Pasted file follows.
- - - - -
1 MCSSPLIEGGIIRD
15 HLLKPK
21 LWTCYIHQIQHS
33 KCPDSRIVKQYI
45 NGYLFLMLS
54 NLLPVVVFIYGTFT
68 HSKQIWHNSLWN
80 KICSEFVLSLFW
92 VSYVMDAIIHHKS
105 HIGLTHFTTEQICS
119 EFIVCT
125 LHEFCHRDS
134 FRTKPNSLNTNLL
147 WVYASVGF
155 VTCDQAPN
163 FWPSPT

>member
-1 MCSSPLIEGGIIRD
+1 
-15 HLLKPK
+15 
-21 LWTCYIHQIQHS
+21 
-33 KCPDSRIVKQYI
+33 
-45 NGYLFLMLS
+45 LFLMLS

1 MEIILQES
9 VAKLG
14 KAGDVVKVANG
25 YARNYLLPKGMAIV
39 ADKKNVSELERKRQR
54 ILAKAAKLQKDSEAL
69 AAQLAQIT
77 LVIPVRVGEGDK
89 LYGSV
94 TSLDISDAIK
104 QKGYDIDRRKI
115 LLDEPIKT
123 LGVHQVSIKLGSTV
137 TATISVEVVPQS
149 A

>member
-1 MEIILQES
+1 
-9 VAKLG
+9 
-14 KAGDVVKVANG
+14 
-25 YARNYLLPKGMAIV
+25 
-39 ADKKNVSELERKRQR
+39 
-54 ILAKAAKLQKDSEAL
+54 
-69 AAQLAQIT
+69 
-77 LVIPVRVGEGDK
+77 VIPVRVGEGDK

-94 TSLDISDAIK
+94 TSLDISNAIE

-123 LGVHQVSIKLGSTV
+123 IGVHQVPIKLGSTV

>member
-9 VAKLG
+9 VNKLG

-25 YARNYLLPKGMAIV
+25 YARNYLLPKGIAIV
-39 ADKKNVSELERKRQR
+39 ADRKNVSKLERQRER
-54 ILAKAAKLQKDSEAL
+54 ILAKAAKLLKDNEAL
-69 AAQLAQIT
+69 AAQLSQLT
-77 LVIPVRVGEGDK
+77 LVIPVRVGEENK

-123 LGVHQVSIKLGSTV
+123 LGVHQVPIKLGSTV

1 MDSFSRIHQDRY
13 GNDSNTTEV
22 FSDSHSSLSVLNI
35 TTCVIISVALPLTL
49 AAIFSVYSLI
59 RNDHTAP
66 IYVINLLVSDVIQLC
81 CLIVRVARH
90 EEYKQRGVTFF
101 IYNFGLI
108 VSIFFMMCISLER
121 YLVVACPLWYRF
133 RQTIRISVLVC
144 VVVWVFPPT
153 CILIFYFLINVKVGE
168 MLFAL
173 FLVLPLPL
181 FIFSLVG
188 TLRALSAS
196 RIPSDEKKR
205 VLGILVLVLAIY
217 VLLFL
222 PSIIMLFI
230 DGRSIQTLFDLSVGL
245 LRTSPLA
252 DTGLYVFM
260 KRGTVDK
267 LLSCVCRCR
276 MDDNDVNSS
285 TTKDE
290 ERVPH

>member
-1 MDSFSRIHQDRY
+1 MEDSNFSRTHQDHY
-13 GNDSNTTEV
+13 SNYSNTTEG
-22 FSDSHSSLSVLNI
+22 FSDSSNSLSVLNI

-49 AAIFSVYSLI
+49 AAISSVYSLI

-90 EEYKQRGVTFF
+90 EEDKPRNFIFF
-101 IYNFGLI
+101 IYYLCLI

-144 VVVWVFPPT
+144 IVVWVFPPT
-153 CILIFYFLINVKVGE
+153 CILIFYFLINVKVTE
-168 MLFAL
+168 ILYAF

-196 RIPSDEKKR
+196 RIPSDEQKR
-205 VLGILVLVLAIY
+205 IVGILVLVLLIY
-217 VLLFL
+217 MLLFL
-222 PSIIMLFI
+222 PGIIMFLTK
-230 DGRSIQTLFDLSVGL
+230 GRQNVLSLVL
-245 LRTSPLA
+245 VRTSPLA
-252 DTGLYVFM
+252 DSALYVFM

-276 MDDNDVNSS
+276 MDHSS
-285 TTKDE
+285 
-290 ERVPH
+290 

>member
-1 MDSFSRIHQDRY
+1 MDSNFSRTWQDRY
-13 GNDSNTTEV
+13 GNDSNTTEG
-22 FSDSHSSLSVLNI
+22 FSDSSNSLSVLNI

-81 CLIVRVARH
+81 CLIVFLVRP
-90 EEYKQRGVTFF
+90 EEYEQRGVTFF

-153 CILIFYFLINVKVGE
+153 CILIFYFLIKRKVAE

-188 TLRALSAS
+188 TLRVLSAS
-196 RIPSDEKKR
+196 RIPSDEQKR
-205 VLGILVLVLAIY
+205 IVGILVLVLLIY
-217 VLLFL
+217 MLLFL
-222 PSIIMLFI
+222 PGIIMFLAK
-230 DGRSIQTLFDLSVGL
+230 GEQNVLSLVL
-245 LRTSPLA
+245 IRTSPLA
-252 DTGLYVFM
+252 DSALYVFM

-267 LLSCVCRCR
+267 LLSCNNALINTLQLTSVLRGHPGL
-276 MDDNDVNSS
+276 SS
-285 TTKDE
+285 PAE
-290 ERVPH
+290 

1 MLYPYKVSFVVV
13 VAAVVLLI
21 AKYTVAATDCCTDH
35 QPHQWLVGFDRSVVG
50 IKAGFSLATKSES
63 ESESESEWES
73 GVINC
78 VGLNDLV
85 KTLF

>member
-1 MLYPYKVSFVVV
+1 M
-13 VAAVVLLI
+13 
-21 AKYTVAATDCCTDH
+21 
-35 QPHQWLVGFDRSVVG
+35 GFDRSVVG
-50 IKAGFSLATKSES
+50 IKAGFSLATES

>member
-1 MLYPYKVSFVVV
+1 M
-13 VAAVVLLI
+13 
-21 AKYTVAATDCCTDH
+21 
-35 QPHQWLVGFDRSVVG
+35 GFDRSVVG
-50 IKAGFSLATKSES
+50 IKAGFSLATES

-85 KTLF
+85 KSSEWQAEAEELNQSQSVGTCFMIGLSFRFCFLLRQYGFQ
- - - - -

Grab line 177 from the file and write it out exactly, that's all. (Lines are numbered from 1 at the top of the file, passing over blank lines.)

+252 DSALYVFM